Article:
CUTTING FOR STONE by Abraham Verghese

Yes, I am writing a review of a book that came out in 2009. But it is rare to have a book talked about for as long as this book has been and still to be a best seller after two years. I cannot begin to count the number of people that have spoken or written to me about this book. And I know why. In my life, I have said that one of my “jobs” was to put books into people’s hands. This is a book that I happily thrust into your hand.

CUTTING FOR STONE is an epic story in many ways. It is a debut novel that follows many generations and decades in three countries: India, Ethiopia and the United States.

Twin boys are born in a small hospital and their mother, an Indian nun and nurse, dies in childbirth. The boys, Marion and Shiva, are raised by two doctors and their lives are completely intertwined with life in the hospital. Medicine is a big part of this story and while it is graphic at times, it never takes away from the brilliant storytelling.

Marion is haunted by his father, a surgeon who fled the day the twins were born. He becomes the son of two loving parents and yet his anger towards his biological father never dies. We are part of Marion’s growing up years and his development into a man, and,  indeed into a doctor. But this is not just Marion’s story. This novel has many supporting characters that give this story its passion, its power and its heart. No one in this book is an accident, readers know that Verghese cares about the full development of each character, and that leads us to care as well. But it also has Marion’s twin, Shiva, who is identical to Marion, and yet so different. They have a connection that you can only admire, but yet, as they age they find their individual paths. And those differences are what make this story so startling and so interesting.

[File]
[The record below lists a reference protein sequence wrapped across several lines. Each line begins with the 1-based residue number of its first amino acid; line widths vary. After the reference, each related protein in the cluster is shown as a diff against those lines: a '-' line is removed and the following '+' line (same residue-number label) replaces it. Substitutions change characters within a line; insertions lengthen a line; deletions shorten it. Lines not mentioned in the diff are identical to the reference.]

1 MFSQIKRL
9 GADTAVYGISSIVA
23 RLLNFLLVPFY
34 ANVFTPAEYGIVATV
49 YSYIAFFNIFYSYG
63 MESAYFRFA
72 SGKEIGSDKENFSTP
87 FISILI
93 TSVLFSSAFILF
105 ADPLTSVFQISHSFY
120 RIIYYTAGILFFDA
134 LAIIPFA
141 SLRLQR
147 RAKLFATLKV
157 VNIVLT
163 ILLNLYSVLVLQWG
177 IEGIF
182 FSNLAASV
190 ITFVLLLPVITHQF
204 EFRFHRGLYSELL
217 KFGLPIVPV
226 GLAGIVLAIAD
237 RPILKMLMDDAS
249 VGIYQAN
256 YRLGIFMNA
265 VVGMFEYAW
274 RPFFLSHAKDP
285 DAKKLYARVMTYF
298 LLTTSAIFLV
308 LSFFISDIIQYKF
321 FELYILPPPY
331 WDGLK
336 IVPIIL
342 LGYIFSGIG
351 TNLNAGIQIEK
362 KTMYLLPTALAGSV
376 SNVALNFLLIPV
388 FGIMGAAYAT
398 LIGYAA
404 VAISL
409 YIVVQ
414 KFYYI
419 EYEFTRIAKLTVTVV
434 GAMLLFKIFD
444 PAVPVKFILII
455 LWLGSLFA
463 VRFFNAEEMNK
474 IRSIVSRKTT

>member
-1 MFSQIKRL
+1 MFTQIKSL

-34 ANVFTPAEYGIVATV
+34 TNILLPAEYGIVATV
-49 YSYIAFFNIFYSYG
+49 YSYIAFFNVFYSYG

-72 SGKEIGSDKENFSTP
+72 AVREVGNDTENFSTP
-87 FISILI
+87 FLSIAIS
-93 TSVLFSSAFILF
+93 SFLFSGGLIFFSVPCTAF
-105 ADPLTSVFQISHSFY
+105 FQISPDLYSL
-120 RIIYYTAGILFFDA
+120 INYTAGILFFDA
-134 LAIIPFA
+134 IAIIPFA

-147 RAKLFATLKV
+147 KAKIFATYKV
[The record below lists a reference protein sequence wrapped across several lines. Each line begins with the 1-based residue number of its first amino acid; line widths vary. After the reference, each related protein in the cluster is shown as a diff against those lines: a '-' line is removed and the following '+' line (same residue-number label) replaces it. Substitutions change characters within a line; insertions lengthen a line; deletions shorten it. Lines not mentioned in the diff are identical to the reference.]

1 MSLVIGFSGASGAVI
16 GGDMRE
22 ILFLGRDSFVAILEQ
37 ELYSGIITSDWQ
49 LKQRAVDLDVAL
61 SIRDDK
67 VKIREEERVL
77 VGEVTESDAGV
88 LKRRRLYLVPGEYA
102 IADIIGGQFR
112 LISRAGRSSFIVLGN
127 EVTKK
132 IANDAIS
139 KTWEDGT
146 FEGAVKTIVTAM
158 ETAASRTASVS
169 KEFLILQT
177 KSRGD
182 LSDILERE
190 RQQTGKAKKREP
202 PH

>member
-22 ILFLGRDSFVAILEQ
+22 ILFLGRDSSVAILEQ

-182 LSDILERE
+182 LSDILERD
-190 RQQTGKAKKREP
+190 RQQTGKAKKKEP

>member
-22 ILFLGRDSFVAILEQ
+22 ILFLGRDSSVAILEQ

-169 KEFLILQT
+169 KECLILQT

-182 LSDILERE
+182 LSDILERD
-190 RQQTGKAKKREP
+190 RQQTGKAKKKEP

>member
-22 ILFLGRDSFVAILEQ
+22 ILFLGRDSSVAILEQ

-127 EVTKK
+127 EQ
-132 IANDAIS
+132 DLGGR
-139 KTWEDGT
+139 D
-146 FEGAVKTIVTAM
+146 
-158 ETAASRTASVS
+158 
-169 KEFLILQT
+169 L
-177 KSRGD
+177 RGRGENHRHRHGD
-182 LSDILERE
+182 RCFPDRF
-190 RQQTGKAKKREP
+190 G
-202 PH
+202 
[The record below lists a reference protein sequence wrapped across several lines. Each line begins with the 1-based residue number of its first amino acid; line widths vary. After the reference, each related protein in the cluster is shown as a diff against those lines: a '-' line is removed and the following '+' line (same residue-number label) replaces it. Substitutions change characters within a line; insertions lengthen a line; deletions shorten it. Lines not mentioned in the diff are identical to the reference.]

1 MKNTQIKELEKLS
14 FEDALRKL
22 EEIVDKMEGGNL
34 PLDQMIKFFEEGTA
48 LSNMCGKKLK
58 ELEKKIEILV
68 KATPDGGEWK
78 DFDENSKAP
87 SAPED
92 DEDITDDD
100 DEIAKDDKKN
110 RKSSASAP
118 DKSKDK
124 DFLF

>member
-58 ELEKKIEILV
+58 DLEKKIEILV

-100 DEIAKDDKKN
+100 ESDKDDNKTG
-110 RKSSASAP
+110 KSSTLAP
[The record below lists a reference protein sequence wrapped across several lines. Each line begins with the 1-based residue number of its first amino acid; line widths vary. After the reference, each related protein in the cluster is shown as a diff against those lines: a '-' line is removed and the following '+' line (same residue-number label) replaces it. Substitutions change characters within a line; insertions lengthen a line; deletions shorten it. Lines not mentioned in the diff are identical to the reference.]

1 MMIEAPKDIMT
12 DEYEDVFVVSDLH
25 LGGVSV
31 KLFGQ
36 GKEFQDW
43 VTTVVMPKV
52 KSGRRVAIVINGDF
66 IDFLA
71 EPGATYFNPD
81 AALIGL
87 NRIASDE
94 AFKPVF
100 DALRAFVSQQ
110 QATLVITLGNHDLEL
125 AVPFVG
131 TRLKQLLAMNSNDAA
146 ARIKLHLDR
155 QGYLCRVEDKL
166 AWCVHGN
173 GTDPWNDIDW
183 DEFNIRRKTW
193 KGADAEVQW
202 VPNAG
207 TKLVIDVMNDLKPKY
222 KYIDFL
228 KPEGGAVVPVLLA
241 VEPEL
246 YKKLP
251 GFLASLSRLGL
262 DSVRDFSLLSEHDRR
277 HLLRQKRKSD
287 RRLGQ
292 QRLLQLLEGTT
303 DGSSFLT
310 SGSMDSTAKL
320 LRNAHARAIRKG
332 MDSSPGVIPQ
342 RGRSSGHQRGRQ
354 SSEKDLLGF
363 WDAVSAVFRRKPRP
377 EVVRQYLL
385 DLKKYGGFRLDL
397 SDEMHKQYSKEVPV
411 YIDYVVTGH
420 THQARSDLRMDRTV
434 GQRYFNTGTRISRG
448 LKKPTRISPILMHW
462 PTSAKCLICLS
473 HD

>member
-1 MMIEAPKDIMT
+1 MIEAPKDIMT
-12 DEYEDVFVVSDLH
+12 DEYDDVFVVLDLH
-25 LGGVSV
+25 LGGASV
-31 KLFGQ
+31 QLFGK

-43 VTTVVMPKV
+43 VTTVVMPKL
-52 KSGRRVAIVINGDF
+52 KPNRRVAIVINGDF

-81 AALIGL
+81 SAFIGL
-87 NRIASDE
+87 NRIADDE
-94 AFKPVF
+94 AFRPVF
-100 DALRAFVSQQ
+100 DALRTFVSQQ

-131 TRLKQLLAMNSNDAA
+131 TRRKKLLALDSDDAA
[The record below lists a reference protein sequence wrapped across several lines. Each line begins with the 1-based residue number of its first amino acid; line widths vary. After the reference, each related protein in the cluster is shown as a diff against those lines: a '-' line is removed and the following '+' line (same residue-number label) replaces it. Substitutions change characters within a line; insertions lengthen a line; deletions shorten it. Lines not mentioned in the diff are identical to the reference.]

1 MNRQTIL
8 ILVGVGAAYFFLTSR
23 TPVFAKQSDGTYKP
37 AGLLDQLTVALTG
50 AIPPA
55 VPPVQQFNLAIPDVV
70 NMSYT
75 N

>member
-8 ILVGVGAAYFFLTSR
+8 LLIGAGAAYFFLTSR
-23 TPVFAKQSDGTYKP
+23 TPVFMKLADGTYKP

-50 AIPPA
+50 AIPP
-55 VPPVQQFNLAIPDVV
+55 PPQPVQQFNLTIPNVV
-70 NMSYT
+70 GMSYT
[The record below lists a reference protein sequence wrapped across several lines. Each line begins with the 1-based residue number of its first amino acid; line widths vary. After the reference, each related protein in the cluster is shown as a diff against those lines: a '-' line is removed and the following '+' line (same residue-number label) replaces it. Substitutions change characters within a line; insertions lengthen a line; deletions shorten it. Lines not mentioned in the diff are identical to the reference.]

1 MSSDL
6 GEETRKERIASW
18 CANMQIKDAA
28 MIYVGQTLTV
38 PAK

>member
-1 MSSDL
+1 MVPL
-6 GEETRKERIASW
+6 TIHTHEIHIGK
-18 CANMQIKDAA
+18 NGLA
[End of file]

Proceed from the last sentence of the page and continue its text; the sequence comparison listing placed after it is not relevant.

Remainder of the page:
This story is like a train going full speed and you are so glad that you are on it. The train keeps going and you keep turning the pages. As in any good drama, it has a magnificent ending that will shock you and make you ask “why?” But then you will know why.

This is a big book, but it is a big story and it demands your attention. And it is a book that compels you to talk about with other readers. I cannot urge you enough to get this book and start the first page.

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  • Jane Moore Houghton  On August 12, 2011 at 12:51 pm

    Love this book! Like a first love, every book after it just doesn’t compare. Although, having said that – A Fine Balance (can’t recall author) reads very like Cutting….

  • Aledys Ver  On August 13, 2011 at 12:21 am

    It sounds like a very powerful story, Jane. I haven’t had a chance to read it yet, though it’s been standing on my shelf for some time now – I have just been waiting to be in the right mood for a visceral story like this seems to be.
    Thanks for your tips!

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